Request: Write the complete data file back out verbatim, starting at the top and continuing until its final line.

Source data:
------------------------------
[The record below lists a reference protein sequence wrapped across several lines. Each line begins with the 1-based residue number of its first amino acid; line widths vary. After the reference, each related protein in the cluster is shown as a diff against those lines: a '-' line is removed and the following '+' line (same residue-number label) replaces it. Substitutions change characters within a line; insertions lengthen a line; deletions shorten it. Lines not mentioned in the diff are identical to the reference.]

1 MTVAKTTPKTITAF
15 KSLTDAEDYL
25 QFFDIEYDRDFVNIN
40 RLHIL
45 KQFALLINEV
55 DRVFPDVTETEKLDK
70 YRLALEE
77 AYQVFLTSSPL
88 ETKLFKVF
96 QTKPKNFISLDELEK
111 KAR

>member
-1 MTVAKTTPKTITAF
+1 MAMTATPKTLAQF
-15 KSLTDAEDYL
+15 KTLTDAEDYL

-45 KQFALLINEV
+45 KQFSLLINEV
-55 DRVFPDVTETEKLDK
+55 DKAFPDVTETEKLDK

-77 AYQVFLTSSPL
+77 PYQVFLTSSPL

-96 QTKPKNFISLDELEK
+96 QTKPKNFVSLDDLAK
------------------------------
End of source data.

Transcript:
[The record below lists a reference protein sequence wrapped across several lines. Each line begins with the 1-based residue number of its first amino acid; line widths vary. After the reference, each related protein in the cluster is shown as a diff against those lines: a '-' line is removed and the following '+' line (same residue-number label) replaces it. Substitutions change characters within a line; insertions lengthen a line; deletions shorten it. Lines not mentioned in the diff are identical to the reference.]

1 MTVAKTTPKTITAF
15 KSLTDAEDYL
25 QFFDIEYDRDFVNIN
40 RLHIL
45 KQFALLINEV
55 DRVFPDVTETEKLDK
70 YRLALEE
77 AYQVFLTSSPL
88 ETKLFKVF
96 QTKPKNFISLDELEK
111 KAR

>member
-1 MTVAKTTPKTITAF
+1 MAMTATPKTLAQF
-15 KSLTDAEDYL
+15 KTLTDAEDYL

-45 KQFALLINEV
+45 KQFSLLINEV
-55 DRVFPDVTETEKLDK
+55 DKAFPDVTETEKLDK

-77 AYQVFLTSSPL
+77 PYQVFLTSSPL

-96 QTKPKNFISLDELEK
+96 QTKPKNFVSLDDLAK